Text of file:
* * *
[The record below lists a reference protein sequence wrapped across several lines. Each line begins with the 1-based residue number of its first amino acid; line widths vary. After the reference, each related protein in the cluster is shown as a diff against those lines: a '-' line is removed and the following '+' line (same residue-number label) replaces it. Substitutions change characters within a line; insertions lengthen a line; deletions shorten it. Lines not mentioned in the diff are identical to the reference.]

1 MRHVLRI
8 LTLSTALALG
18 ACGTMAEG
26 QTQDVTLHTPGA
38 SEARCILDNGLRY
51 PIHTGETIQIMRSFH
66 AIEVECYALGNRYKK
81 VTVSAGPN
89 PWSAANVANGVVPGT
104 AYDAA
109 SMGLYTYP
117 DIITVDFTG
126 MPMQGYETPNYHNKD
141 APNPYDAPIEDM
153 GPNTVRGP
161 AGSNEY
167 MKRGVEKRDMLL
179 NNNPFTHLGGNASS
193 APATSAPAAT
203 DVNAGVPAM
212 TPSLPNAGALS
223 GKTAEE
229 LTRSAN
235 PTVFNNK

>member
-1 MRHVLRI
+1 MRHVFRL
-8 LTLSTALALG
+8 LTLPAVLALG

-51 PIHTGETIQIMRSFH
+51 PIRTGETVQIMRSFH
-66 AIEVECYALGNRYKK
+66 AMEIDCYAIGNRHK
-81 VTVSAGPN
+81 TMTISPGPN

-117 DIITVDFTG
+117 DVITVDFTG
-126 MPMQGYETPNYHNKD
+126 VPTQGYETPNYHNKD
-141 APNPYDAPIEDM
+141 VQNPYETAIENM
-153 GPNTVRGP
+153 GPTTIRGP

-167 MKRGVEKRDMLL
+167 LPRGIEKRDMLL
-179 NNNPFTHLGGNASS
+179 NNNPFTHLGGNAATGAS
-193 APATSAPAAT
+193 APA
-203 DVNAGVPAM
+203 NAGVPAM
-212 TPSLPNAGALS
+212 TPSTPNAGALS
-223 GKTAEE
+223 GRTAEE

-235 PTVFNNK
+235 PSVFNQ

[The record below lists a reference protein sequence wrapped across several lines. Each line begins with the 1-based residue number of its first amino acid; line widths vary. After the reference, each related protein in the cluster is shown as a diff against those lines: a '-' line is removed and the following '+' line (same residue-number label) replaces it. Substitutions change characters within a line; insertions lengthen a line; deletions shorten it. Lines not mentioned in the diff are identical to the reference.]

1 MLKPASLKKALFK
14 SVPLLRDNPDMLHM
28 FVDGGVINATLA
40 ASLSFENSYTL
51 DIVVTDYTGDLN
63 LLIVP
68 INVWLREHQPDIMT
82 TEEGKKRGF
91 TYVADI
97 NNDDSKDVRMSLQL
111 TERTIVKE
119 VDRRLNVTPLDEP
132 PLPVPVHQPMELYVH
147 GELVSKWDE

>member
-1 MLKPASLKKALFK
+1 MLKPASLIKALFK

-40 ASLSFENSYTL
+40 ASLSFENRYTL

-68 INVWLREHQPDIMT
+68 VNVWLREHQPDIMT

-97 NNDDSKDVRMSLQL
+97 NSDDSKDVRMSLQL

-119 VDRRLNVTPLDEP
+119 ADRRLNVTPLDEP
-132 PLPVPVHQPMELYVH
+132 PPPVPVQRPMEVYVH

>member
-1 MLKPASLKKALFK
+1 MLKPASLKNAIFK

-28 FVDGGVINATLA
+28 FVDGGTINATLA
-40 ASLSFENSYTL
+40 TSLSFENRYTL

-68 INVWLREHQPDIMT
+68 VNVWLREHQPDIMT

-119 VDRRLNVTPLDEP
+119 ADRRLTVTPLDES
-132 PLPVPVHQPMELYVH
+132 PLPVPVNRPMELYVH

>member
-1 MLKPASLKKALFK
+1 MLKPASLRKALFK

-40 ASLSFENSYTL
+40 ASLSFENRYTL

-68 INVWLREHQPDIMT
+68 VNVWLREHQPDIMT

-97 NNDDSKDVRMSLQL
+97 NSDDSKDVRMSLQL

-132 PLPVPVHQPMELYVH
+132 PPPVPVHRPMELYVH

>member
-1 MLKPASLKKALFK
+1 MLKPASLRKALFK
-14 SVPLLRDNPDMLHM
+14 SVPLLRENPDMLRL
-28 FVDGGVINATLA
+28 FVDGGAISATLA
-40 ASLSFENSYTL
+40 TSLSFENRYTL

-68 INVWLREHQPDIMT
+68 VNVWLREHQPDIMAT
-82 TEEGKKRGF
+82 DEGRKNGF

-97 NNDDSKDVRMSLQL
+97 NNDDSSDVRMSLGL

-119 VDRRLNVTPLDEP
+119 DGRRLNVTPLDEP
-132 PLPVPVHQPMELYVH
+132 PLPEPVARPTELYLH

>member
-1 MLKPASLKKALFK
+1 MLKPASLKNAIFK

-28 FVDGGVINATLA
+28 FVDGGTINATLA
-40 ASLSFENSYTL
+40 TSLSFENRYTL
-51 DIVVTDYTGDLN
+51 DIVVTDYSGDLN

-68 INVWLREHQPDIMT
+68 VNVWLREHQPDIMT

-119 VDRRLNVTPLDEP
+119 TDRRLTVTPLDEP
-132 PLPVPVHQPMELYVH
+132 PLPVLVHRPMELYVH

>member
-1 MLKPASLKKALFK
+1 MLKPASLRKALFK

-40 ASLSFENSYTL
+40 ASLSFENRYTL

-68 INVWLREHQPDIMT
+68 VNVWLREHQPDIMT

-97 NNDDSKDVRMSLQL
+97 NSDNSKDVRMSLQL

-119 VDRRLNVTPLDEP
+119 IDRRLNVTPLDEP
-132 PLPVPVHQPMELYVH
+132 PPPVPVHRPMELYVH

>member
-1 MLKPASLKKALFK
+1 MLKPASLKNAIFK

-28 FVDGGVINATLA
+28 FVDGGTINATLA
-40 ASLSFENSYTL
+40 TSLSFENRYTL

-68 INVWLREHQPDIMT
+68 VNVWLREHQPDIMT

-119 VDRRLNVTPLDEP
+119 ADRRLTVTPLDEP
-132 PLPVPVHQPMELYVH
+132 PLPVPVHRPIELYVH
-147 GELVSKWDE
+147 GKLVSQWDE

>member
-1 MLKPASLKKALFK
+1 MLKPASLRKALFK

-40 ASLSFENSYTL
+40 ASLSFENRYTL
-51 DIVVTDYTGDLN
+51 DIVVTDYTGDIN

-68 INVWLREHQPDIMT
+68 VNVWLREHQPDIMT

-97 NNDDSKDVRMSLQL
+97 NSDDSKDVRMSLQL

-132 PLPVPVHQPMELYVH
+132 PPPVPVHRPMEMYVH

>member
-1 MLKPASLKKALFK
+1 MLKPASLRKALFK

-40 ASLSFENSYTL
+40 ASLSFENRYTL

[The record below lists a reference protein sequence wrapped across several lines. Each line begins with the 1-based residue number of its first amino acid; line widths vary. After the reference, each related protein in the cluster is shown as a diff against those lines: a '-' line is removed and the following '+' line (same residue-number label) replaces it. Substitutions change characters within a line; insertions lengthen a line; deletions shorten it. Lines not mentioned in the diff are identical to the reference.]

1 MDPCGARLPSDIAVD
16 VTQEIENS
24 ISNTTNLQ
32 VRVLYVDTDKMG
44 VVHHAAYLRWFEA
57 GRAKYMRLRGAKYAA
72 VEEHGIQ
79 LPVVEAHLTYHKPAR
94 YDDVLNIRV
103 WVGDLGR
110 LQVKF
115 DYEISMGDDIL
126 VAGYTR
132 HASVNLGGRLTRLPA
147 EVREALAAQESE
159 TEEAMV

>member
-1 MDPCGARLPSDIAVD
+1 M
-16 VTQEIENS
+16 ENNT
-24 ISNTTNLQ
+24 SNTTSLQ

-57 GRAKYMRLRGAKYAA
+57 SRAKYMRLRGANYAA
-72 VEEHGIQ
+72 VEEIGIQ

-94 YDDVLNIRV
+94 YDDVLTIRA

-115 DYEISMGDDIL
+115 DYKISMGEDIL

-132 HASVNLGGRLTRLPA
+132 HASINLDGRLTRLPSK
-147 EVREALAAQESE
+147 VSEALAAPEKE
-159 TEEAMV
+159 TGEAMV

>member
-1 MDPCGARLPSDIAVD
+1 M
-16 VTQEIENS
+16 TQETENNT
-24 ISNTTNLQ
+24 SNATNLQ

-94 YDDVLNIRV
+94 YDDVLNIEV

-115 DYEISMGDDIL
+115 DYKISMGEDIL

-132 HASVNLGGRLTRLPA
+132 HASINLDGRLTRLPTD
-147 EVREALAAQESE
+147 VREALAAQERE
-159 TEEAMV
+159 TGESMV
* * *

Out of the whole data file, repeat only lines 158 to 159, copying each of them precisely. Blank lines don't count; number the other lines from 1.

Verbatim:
>member
-1 MLKPASLKKALFK